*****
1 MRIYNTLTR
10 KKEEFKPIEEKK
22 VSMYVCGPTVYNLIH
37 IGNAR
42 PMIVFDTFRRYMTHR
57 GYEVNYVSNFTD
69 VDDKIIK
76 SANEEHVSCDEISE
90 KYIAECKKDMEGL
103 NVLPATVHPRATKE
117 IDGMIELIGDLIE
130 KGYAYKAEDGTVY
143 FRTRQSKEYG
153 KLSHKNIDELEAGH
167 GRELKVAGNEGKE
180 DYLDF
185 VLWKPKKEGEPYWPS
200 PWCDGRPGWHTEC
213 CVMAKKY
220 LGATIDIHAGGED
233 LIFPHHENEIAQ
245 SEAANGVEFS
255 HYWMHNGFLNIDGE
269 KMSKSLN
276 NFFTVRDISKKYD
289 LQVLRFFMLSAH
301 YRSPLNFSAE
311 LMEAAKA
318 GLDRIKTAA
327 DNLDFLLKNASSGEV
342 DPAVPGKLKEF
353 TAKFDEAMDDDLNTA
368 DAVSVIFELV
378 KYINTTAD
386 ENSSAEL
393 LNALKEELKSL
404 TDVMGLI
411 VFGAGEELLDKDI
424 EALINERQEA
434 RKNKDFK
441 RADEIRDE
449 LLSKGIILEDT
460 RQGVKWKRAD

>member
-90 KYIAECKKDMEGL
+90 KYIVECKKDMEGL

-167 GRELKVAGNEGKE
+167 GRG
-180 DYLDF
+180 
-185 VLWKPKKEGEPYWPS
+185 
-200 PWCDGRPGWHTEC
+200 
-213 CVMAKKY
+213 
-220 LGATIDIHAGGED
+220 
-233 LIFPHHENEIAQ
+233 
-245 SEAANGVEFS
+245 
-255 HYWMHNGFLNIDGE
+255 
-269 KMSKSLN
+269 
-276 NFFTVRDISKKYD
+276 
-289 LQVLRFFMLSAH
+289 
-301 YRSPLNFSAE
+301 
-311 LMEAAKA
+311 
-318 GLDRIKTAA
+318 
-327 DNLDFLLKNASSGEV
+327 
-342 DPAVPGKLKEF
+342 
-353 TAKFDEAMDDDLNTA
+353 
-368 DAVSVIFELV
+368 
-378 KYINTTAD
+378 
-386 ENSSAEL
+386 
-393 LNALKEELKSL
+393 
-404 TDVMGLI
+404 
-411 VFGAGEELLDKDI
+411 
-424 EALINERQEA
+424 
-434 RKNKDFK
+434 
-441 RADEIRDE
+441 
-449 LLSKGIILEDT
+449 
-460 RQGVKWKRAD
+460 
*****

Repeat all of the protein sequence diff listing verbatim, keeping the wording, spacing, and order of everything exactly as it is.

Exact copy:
1 MRIYNTLTR
10 KKEEFKPIEEKK
22 VSMYVCGPTVYNLIH
37 IGNAR
42 PMIVFDTFRRYMTHR
57 GYEVNYVSNFTD
69 VDDKIIK
76 SANEEHVSCDEISE
90 KYIAECKKDMEGL
103 NVLPATVHPRATKE
117 IDGMIELIGDLIE
130 KGYAYKAEDGTVY
143 FRTRQSKEYG
153 KLSHKNIDELEAGH
167 GRELKVAGNEGKE
180 DYLDF
185 VLWKPKKEGEPYWPS
200 PWCDGRPGWHTEC
213 CVMAKKY
220 LGATIDIHAGGED
233 LIFPHHENEIAQ
245 SEAANGVEFS
255 HYWMHNGFLNIDGE
269 KMSKSLN
276 NFFTVRDISKKYD
289 LQVLRFFMLSAH
301 YRSPLNFSAE
311 LMEAAKA
318 GLDRIKTAA
327 DNLDFLLKNASSGEV
342 DPAVPGKLKEF
353 TAKFDEAMDDDLNTA
368 DAVSVIFELV
378 KYINTTAD
386 ENSSAEL
393 LNALKEELKSL
404 TDVMGLI
411 VFGAGEELLDKDI
424 EALINERQEA
434 RKNKDFK
441 RADEIRDE
449 LLSKGIILEDT
460 RQGVKWKRAD

>member
-90 KYIAECKKDMEGL
+90 KYIVECKKDMEGL

-167 GRELKVAGNEGKE
+167 GRG
-180 DYLDF
+180 
-185 VLWKPKKEGEPYWPS
+185 
-200 PWCDGRPGWHTEC
+200 
-213 CVMAKKY
+213 
-220 LGATIDIHAGGED
+220 
-233 LIFPHHENEIAQ
+233 
-245 SEAANGVEFS
+245 
-255 HYWMHNGFLNIDGE
+255 
-269 KMSKSLN
+269 
-276 NFFTVRDISKKYD
+276 
-289 LQVLRFFMLSAH
+289 
-301 YRSPLNFSAE
+301 
-311 LMEAAKA
+311 
-318 GLDRIKTAA
+318 
-327 DNLDFLLKNASSGEV
+327 
-342 DPAVPGKLKEF
+342 
-353 TAKFDEAMDDDLNTA
+353 
-368 DAVSVIFELV
+368 
-378 KYINTTAD
+378 
-386 ENSSAEL
+386 
-393 LNALKEELKSL
+393 
-404 TDVMGLI
+404 
-411 VFGAGEELLDKDI
+411 
-424 EALINERQEA
+424 
-434 RKNKDFK
+434 
-441 RADEIRDE
+441 
-449 LLSKGIILEDT
+449 
-460 RQGVKWKRAD
+460 